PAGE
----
After helping turn Netflix into the streaming juggernaut it is today, long-time content chief Ted Sarandos has found himself with a new title. As announced during the streamer's quarterly investors call this week, Sarandos has been promoted to co-CEO, a role he now shares with Netflix co-founder Reed Hastings. Though Sarandos will now help Hastings run the day-to-day operations of the world's biggest OTT service, the executive will also remain on board as Chief Content Officer as he oversees Netflix's annual $6 billion budget for original content. As a result of the promotion, Sarandos also gets a seat on Netflix's board of directors.
“Ted has been my partner for decades. This change makes formal what was already informal — that Ted and I share the leadership of Netflix,” Hastings said on the call.
With much of the country seeing economic shutdowns and quarantines due to the ongoing global pandemic, Netflix has churned out record numbers in the first six months of the year, springing back from a stuff decline after the streamer lost a chunk of the market to the Disney-owned Disney+. In the same investor's call, Netflix touted the fact it registered 10 million new subscribers in the second quarter of its fiscal year, along with $6.15 billion in revenue.
“We live in uncertain times with restrictions on what we can do socially and many people are turning to entertainment for relaxation, connection, comfort and stimulation,” Netflix said in its quarterly shareholder letter. The streamer then admitted it expects new subscriber numbers to plateau as the year goes on and more states continue to reopen.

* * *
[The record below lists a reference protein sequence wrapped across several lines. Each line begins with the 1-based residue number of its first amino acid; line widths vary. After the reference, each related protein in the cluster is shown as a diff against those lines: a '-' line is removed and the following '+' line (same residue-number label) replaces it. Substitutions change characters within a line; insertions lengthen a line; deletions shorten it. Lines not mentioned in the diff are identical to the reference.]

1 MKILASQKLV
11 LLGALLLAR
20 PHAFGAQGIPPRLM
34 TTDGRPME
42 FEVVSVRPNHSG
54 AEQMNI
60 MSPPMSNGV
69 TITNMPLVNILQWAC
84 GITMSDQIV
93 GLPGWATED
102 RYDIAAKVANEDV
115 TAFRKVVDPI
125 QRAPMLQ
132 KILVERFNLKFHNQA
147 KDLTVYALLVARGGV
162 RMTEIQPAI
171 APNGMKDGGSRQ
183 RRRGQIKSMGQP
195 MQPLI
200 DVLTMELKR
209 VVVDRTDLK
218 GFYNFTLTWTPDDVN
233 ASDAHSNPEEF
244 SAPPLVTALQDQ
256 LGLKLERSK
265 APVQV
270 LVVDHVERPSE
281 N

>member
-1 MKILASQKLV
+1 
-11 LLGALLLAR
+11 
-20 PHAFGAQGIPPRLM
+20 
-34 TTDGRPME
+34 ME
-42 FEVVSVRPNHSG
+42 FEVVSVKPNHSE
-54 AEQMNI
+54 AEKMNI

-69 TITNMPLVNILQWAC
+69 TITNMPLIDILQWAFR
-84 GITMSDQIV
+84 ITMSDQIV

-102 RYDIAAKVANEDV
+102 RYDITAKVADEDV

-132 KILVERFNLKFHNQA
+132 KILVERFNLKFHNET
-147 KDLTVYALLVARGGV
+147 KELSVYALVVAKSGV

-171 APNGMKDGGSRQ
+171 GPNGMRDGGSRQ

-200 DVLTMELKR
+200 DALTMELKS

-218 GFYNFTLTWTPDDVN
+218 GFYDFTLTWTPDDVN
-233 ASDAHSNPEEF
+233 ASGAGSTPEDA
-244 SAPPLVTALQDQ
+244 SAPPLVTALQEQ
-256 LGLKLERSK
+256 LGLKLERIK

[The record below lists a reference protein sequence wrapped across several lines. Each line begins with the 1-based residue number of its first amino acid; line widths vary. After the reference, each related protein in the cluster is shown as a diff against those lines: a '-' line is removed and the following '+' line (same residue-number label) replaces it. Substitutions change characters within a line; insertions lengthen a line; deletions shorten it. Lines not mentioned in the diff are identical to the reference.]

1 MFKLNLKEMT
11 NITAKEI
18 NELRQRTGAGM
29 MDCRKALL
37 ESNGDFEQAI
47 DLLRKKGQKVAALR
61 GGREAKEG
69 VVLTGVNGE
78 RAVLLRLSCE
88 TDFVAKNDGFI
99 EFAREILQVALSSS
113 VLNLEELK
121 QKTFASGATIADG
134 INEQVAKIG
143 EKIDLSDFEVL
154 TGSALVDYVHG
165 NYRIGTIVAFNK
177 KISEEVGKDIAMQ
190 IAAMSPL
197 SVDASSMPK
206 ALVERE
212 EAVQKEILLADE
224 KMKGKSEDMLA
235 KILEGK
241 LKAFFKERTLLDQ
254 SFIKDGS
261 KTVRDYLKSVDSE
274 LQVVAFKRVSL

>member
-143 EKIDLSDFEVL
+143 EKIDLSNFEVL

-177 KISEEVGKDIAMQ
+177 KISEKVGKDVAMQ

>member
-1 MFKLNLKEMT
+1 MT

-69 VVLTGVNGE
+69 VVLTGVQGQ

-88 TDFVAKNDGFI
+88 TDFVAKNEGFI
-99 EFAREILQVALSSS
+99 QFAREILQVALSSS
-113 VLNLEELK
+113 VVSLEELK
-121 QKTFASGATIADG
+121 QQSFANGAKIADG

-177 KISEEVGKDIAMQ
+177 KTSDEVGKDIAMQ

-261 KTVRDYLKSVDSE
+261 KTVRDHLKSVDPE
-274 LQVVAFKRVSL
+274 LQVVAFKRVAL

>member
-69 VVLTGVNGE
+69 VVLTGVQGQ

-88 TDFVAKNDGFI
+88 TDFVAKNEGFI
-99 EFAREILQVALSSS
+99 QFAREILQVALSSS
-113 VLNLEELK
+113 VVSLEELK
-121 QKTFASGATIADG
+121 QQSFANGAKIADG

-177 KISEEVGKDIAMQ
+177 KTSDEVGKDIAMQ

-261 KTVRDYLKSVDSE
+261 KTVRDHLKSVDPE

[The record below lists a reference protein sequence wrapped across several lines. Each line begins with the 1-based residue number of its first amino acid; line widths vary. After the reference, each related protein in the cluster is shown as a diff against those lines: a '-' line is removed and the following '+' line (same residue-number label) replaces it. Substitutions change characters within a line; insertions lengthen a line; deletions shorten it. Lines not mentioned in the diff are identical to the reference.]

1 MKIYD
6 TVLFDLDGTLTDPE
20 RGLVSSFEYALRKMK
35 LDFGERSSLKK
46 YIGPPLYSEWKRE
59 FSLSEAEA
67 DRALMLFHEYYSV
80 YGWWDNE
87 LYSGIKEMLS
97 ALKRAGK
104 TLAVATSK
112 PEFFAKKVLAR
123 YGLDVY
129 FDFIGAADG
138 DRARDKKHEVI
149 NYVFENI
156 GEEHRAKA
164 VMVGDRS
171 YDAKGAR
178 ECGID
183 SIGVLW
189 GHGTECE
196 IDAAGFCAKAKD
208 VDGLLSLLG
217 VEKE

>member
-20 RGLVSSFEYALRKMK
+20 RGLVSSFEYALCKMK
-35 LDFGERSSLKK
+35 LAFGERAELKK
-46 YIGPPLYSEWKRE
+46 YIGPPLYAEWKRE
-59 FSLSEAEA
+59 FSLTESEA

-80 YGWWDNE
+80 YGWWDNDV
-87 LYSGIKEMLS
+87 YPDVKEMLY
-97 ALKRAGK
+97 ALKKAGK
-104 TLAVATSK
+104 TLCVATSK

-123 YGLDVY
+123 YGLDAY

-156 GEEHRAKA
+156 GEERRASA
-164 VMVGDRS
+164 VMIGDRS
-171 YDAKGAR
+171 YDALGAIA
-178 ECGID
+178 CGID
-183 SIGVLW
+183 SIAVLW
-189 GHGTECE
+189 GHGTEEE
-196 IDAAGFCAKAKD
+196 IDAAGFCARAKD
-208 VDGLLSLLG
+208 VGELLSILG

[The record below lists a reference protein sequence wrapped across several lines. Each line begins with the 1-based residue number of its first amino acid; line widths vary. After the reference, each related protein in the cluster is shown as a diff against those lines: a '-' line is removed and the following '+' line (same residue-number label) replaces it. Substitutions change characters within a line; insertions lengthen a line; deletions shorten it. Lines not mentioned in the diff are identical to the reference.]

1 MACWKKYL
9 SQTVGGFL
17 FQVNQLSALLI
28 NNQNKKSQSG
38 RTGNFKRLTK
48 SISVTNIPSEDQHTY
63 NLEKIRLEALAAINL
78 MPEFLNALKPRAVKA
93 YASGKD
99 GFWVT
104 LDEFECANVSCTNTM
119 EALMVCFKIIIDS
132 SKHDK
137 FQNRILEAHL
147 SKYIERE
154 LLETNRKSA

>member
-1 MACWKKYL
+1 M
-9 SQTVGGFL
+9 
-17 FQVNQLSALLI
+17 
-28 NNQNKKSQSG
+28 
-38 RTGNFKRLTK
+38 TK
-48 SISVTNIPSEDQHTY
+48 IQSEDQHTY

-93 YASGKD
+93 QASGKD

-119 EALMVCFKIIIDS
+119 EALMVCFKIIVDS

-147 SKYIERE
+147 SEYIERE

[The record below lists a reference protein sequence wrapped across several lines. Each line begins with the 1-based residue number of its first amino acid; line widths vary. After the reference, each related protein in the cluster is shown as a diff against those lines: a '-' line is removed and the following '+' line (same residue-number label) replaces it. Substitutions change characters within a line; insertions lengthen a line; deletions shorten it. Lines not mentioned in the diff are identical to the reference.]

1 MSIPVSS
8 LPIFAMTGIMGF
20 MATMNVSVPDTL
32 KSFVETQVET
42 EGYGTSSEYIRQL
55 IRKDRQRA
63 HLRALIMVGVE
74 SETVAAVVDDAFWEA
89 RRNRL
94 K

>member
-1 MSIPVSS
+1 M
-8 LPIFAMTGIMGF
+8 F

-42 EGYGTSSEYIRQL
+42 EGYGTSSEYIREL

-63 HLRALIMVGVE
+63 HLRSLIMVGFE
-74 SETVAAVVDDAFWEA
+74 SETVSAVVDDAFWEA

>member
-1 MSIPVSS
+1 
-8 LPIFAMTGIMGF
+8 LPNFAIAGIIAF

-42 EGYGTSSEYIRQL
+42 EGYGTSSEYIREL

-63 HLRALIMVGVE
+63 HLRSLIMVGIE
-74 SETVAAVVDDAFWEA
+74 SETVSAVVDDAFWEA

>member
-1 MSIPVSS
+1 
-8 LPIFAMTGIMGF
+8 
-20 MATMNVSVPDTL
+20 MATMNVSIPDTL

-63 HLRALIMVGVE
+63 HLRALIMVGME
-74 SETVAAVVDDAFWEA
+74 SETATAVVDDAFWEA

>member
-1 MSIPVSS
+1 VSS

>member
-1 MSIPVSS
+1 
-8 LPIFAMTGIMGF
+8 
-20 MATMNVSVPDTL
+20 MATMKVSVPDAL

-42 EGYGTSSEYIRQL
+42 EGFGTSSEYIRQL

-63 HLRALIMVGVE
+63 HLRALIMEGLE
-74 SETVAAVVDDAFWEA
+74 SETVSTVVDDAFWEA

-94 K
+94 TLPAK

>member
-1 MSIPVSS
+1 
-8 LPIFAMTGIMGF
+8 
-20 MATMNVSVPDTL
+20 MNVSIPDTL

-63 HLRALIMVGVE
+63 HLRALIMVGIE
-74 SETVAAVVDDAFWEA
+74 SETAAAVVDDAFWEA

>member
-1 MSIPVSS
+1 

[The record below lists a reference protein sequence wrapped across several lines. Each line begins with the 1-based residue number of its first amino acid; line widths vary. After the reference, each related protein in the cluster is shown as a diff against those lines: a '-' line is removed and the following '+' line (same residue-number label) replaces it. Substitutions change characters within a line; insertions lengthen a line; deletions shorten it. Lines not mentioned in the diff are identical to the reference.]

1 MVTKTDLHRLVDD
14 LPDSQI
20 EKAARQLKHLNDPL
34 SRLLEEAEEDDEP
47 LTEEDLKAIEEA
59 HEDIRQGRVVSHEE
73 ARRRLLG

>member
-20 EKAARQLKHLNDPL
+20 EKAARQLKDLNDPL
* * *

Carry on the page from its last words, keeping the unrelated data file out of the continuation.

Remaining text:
“We expect less growth for the second half of 2020 compared to the prior year,” the letter continued. “As we navigate these turbulent circumstances, we’re focused on our members by continuing to improve the quality of our service and bringing new films and shows to people’s screens.”
At the onset of the coronavirus pandemic earlier this year, Netflix posted a record-high 15.7 million new subscriptions in Q1. "Our membership growth has temporarily accelerated due to home confinement," Netflix stated in its investor's letter at the time. "Some cash spending on content will be delayed, improving our free cash flow, and some titles will be delayed, typically by a quarter."0comments
What subscription services do you currently subscribe to? Let us know in the comments below!
Cover photo by ROBYN BECK/AFP via Getty Images